Why Not Motmots?


Motmots, the fourteen species of the family Momotidae, are colorful, long-tailed birds of Central and South America. Like Kingfishers, they nest in long tunnel-like burrows in dirt banks, but they are not closely related to Kingfishers. For such a colorful, charismatic bird, they are remarkably poorly studied. As just one example of the challenges presented…

The Bird Photo Project: A Setback


Long-time readers will recall WC, asked the seemingly simple question of how many different bird species he had photographed, has been struggling for the last four years to provide an answer. WC, as recently as July of this year, had the illusion he was making progress. Then the American Ornithological Society released the latest update…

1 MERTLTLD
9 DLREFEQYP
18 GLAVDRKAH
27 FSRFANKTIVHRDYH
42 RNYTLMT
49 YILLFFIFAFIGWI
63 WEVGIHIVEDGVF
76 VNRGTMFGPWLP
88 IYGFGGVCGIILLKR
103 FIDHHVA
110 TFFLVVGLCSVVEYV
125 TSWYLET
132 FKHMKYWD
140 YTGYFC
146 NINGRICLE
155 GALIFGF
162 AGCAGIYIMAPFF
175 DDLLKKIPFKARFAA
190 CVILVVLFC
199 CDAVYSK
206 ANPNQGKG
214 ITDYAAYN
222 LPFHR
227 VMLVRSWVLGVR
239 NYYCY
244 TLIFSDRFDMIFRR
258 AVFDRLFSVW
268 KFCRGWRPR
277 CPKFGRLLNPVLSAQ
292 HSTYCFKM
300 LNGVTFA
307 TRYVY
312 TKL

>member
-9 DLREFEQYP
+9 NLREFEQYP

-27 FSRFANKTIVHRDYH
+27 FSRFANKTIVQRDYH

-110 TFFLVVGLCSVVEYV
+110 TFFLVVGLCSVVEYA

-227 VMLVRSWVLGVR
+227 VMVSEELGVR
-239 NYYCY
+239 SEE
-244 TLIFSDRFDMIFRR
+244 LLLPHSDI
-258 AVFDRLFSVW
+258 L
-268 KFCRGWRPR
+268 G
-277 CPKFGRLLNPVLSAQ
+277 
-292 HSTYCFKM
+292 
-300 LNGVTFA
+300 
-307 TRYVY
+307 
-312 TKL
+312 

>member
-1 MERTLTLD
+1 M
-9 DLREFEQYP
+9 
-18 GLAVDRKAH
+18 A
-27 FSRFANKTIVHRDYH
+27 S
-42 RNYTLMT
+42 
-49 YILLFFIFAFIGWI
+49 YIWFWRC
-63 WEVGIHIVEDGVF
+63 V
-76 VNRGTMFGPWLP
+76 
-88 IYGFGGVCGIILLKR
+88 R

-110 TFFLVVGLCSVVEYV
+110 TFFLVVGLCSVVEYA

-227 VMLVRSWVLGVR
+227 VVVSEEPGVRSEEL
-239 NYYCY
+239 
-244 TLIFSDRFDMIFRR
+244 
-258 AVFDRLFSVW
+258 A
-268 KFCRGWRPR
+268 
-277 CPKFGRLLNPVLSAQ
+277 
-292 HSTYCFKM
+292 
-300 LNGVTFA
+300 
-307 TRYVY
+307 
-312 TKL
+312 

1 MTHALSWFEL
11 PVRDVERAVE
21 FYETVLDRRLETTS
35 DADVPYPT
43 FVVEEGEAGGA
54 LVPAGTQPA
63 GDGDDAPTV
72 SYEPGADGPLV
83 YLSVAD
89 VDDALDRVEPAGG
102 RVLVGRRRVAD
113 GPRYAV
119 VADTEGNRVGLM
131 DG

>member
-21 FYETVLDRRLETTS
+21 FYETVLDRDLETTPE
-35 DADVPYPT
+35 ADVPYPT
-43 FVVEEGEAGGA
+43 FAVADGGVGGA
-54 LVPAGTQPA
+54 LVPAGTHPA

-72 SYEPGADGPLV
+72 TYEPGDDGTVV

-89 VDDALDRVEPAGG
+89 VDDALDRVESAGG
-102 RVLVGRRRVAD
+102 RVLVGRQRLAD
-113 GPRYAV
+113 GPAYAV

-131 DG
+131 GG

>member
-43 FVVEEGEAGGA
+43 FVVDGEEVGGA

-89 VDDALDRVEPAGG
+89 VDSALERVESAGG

Big Psittacidae


The Macaws, spread across three or four genera, are the largest members of the New World parrot family, the Psittacidae. There are at least seventeen Macaw species, but WC has only photographed a few of them. In an egregious instance of the Magpie Principle, here are four of those species. The etymology of “macaw” is…

SLiPs and CLiPs


This post is for Ron Dudley, retired biology teacher,, astonishingly good bird photographer and, WC is pleased to to report, a good friend of WC’s. Ron is recovering from surgery at present, and this blog post is WC’s way of wishing him a speedy recovery. Most parasites are SLiPs. That is, they are Simple Lifecycle…

Cruising Rio Pixiam


WC is more or less chained to his Polar Care Cube, a nifty little machine that circulates ice cold water through a pad on his swollen right knee. Bird photography is presently a goal, not a possibility. So WC is revisiting earlier birding trips. This one was in 2014. Rio Pixiam is one of the…